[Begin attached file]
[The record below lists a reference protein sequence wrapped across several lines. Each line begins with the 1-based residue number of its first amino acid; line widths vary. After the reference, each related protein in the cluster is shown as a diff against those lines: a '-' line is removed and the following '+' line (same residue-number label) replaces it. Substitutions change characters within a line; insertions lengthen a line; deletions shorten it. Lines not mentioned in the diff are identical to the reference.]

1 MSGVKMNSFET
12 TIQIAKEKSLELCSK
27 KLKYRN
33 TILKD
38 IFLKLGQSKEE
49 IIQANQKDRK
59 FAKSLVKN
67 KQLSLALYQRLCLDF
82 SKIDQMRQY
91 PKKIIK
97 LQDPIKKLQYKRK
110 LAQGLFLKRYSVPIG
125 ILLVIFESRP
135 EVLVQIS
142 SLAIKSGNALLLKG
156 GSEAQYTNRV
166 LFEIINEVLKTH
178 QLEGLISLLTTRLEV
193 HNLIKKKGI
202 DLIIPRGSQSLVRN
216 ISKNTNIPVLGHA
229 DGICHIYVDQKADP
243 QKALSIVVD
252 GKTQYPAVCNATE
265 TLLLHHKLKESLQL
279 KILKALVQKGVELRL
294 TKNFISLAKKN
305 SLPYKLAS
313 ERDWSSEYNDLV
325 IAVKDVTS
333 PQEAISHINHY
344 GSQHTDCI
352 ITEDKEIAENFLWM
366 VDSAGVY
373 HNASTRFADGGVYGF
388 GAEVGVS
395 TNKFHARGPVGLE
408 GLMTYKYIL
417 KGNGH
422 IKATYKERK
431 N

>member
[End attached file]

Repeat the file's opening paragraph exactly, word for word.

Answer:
[The record below lists a reference protein sequence wrapped across several lines. Each line begins with the 1-based residue number of its first amino acid; line widths vary. After the reference, each related protein in the cluster is shown as a diff against those lines: a '-' line is removed and the following '+' line (same residue-number label) replaces it. Substitutions change characters within a line; insertions lengthen a line; deletions shorten it. Lines not mentioned in the diff are identical to the reference.]